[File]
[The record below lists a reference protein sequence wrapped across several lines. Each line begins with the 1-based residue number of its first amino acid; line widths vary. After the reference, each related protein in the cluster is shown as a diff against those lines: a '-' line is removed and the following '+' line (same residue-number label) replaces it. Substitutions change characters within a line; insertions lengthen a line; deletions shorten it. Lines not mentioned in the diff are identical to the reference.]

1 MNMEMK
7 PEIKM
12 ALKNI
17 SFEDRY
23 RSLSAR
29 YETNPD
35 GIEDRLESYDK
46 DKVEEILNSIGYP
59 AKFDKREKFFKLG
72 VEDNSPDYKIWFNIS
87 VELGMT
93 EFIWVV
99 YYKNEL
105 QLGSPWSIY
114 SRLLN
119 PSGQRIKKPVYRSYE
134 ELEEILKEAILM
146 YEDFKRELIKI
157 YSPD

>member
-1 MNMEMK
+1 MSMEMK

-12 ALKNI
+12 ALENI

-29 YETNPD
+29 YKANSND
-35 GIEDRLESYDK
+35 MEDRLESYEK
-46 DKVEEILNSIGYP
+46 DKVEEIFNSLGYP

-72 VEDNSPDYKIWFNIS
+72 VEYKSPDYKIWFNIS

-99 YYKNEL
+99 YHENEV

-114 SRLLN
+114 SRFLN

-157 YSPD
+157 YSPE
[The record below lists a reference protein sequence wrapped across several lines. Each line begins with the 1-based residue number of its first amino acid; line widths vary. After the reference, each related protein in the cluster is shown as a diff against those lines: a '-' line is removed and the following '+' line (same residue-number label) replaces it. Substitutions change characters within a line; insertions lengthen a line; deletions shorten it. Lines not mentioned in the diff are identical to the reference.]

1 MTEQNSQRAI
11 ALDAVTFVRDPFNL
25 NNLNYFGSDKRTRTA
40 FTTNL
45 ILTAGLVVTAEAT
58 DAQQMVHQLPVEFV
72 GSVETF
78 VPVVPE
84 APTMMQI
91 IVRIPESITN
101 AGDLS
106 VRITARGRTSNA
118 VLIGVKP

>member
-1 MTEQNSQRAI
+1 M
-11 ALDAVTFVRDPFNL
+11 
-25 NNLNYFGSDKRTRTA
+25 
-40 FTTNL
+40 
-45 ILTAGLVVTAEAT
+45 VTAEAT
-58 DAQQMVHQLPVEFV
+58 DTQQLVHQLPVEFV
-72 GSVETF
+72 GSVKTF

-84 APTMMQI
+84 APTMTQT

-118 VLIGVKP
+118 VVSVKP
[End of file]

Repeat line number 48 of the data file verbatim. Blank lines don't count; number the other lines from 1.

78 VPVVPE